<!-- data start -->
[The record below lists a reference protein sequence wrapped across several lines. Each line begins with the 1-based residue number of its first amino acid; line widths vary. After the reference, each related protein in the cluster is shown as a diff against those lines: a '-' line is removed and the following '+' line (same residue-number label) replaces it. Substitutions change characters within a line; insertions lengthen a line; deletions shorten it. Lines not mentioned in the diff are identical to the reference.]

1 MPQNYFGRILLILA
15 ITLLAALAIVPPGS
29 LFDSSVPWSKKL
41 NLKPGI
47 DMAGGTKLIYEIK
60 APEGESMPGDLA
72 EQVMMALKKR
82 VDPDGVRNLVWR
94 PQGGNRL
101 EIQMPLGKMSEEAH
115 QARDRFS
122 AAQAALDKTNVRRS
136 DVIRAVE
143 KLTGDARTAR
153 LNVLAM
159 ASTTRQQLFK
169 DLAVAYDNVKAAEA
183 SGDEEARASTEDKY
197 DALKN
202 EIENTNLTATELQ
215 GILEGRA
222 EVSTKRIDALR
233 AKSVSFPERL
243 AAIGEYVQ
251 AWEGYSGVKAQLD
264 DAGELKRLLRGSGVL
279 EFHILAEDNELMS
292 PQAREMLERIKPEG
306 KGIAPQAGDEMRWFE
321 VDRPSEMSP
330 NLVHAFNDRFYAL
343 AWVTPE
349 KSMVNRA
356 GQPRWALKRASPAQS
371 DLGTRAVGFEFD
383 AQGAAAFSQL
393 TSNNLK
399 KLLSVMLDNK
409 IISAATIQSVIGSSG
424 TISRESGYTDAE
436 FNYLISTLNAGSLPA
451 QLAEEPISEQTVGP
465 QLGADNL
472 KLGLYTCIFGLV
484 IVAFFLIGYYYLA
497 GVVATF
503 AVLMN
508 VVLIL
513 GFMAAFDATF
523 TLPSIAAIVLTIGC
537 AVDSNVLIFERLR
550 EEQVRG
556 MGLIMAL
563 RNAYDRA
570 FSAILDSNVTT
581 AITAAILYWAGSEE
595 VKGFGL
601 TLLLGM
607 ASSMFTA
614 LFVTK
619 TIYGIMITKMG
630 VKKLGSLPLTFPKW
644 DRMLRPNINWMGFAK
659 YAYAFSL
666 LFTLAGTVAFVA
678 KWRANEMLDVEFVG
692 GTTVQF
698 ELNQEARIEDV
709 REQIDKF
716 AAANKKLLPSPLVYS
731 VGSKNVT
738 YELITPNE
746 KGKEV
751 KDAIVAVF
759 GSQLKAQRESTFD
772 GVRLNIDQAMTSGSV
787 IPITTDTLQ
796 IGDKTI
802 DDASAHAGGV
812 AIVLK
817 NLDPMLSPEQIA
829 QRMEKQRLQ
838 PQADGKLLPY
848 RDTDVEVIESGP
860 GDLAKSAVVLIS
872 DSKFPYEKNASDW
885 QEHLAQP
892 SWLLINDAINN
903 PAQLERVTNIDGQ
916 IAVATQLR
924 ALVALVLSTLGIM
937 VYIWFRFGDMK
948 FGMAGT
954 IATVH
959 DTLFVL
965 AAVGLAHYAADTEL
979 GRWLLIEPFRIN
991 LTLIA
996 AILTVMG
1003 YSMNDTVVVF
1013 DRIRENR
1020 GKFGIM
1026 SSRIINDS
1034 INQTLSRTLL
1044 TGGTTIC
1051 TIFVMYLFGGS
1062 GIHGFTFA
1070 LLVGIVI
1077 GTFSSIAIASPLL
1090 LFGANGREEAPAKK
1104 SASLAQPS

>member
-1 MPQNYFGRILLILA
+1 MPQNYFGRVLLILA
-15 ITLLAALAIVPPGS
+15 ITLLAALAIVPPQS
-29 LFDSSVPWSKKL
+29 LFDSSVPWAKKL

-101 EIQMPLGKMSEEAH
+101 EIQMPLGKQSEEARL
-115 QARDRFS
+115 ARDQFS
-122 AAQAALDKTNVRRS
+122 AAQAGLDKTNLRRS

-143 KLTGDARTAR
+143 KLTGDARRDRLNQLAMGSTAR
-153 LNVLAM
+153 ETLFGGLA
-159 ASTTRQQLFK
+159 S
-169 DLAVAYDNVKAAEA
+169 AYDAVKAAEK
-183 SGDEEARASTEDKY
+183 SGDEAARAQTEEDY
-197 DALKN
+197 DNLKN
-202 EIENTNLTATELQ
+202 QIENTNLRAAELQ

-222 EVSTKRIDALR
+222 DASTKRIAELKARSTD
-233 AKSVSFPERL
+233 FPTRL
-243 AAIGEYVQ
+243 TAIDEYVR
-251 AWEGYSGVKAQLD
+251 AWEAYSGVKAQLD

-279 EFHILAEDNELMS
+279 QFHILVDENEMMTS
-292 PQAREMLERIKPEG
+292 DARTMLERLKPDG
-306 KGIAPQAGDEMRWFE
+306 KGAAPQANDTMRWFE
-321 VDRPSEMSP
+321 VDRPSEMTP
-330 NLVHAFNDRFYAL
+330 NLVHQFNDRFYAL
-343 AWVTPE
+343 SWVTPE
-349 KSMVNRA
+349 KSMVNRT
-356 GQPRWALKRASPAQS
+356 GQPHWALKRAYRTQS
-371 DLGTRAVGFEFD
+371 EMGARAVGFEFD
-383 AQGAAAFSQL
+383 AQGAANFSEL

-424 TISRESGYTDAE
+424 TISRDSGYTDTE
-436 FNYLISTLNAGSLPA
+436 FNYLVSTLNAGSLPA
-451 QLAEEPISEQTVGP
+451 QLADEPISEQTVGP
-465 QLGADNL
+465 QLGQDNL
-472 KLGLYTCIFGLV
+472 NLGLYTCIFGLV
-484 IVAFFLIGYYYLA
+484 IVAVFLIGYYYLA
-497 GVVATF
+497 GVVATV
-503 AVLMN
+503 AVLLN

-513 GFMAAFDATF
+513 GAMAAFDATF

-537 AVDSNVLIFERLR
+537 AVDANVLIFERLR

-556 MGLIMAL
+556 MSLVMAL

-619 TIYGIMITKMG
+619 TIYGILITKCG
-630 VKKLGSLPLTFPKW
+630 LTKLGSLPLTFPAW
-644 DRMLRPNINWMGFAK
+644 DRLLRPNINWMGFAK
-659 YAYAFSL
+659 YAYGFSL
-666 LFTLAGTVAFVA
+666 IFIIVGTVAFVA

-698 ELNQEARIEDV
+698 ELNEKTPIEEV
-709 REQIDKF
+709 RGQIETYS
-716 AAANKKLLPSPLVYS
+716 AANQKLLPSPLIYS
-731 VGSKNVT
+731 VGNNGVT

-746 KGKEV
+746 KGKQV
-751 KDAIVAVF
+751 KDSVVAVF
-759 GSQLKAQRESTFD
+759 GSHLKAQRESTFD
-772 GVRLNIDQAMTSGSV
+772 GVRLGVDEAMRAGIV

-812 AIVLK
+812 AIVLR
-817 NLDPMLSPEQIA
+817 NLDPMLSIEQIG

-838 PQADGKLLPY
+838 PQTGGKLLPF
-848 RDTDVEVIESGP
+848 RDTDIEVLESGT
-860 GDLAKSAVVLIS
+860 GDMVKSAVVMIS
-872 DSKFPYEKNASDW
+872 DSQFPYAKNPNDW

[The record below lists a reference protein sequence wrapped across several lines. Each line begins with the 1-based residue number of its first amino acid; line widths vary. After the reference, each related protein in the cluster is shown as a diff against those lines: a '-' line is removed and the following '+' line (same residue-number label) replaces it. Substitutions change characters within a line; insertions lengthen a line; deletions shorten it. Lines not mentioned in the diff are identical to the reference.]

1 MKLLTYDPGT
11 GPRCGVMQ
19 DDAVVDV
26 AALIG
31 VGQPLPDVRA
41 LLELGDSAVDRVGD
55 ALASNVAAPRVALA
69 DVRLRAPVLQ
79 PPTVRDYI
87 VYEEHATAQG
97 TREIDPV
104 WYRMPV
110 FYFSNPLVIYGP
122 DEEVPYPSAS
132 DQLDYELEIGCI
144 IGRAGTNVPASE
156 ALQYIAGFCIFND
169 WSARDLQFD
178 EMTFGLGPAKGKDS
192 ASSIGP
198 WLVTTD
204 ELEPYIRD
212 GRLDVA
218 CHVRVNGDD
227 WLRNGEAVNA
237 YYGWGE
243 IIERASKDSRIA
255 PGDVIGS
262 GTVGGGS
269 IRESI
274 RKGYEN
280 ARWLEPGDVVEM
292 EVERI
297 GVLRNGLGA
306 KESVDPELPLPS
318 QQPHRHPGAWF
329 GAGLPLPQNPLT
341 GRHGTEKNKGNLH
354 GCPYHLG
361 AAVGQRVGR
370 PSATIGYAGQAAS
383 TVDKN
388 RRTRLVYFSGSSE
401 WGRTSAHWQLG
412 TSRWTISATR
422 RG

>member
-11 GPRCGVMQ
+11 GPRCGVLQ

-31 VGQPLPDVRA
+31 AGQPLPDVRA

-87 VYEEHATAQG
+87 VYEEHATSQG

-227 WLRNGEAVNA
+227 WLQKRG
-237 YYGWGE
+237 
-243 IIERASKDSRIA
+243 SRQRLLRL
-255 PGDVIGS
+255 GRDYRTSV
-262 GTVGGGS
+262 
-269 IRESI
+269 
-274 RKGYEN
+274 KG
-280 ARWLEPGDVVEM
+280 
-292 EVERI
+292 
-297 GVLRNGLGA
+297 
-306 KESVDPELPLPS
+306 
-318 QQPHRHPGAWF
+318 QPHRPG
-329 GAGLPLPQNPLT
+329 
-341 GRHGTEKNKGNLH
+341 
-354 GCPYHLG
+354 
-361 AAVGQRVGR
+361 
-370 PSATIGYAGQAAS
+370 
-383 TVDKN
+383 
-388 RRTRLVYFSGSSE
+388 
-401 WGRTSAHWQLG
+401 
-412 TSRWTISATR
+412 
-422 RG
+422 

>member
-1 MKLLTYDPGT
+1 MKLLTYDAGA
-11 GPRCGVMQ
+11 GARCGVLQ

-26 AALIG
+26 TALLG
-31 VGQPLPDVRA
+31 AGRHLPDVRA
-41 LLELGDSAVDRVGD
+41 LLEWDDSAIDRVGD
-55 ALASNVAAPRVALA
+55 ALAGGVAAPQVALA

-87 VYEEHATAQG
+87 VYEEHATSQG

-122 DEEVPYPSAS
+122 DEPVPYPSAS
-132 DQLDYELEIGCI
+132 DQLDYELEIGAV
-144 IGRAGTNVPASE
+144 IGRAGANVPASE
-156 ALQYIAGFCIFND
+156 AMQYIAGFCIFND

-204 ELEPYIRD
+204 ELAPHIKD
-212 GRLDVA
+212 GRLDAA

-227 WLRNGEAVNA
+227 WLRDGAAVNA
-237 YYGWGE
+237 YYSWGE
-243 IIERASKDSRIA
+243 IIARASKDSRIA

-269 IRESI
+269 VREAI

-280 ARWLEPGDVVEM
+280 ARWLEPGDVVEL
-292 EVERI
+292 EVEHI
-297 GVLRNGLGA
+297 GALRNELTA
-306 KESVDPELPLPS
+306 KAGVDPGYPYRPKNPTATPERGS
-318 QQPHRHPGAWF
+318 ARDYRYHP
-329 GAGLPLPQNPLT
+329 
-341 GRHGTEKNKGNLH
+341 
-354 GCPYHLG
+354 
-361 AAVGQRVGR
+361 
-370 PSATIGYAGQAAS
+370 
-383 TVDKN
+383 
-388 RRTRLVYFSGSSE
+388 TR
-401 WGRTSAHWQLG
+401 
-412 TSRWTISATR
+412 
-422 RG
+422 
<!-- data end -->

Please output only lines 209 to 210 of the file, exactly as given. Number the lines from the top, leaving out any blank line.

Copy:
+746 KGKQV
-751 KDAIVAVF